Fashion important in Rome-set films

Looks of women have memorable place in pics

Leave it to Fellini to stage an ecclesiastical fashion show. In his 1972 “Roma,” nuns dressed in satin habits stride purposefully down the runway, followed by cardinals on roller skates. The satire escalates, as papal ensembles in mohair, sequins and blinking neon look more Roberto Cavalli than clerical. (The bishops and nuns in the front row are as stoic as fashion editors too.)

For the Italian maestro, it was a poke at the Catholic Church and a wink at the fashion industry. After all, haute couture mecca Milan is just a train ride away. But it also indulged the director’s passion for the art and genius of costume design. He knew that Rome was no setting for drably dressed women. And plenty of other films set in the Eternal City, from “La Dolce Vita” to “Roman Holiday,” showcase enough style to inspire a shopping spree.

“Fellini always used theatrical license, and there is a 20% exaggeration in the color, cut and silhouettes of the costumes designed by Piero Gherardi,” says Oscar-nominated costume designer Deborah Nadoolman Landis, UCLA’s David C. Copley chair for the study of costume design at the school of Theater, Film and Television. “Italian fashion pushes the envelope too.”

In 1960’s “La Dolce Vita,” it’s the scorching, strapless black dress worn by Anita Ekberg when she bathes in the Trevi Fountain that most remember. But rewind back to the opening scene in the nightclub and ogle Anouk Aimee’s seemingly simple black sheath instead. Fellini was reportedly inspired by Cristobal Balenciaga’s sack dress; Gherardi designed the film’s looks.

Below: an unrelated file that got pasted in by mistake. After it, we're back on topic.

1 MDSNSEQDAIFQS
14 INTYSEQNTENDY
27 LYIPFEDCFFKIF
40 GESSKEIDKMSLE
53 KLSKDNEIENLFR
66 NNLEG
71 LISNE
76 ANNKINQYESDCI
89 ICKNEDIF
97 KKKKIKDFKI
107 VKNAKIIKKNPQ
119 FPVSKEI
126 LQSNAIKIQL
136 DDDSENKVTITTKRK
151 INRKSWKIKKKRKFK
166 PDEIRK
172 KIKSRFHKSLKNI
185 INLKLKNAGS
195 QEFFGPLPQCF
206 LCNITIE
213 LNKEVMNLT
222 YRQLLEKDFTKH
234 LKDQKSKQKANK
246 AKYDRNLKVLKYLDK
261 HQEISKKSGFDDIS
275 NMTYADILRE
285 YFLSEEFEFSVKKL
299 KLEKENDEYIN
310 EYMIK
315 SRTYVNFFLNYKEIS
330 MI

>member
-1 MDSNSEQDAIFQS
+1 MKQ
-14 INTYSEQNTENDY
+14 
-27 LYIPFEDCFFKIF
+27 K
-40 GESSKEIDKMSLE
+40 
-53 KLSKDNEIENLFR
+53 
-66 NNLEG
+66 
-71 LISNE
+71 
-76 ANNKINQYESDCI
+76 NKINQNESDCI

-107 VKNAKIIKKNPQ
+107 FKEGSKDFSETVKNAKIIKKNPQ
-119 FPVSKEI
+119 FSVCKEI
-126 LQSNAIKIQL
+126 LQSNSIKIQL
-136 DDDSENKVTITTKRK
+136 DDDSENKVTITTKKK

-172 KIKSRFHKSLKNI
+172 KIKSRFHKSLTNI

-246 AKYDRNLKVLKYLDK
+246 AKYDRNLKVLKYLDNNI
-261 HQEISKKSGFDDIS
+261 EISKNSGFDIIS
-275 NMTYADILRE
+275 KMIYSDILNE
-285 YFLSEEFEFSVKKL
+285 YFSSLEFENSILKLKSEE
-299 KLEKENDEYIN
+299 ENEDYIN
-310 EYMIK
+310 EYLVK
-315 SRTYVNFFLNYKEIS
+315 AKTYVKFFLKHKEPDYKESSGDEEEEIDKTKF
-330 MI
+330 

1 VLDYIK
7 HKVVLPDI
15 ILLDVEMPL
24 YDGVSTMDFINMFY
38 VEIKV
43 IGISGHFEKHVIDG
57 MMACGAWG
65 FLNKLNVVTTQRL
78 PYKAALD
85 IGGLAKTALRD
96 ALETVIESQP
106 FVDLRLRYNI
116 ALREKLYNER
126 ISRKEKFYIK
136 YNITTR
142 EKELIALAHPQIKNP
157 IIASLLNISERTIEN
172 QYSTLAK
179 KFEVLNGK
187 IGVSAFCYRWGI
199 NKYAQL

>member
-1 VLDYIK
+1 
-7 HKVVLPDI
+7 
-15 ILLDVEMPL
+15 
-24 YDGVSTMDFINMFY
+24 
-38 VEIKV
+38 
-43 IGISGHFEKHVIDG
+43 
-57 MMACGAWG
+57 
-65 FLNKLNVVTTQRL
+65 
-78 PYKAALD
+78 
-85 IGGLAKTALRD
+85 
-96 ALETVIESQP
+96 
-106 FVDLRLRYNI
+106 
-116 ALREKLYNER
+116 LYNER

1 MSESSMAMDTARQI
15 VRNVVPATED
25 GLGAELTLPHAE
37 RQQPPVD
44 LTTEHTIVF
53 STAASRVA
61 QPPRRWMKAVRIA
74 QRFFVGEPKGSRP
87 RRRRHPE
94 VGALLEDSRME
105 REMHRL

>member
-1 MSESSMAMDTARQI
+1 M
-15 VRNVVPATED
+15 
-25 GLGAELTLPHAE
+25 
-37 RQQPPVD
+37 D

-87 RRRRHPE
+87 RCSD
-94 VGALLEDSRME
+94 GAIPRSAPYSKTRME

“The transparent mesh at the decolletage and the back makes it incredibly sexy and restrained,” says Jay Weissberg, Variety’s film critic based in Rome. “Roman women tend to love clothes that create an impression of strength as well as femininity.”

Fellini and Gherardi outdid themselves in “Juliet of the Spirits,” with wigs, outlandish getups and surreal makeup. “You don’t need the dialogue,” Landis says. “The whole story is told through the clothes.” Weissberg names “Donatella” and “Un amore a Roma” as favorites for fashion fiends too.

Celebrated fashion photographer and blogger the Sartorialist likens Anthony Minghella’s “The Talented Mr. Ripley,” with its “perfect costumes,” to this generation’s “Philadelphia Story” (but set in Rome, of course). Indeed, Gwyneth Paltrow’s full floral skirts, espadrilles and simple white button-up blouses epitomize Mediterranean chic, thanks to costume designer Ann Roth. Her city outfits — like the strapless sapphire blue gown with opera gloves and the leopard-skin swing coat — capture a debutante who’s a quick study in Italian style.

In 1953’s “Roman Holiday,” Audrey Hepburn’s civilian wear of a white blouse and belted, full skirt — a uniform of anonymity — dominates most of the most playful scenes. The outfit also contrasts well with her brocade princess gowns and tiaras.

“I love her whole transformation that you see through the costumes,” says “Mad Men” costume designer Janie Bryant. “The princess dress is almost too old for her, and then her skirt and white blouse are so simple.”

For a modern glimpse of Rome and its fascination with fashion, nothing beats the Matt Tyrnauer doc “Valentino: The Last Emperor.”

The perpetually bronzed Italian designer fascinates while recounting his first brush with couture and talks about his love of film. It was the 1941 movie “Ziegfeld Girl” that inspired him to reach great heights.

The final scenes of the docu, showing a party to celebrate Valentino’s 45th anniversary, are a curtsy to both fashion and Rome. Suspended models in his breathtaking gowns soar in front of the Colosseum bathed in Valentino red. The Eternal City seems to be blushing.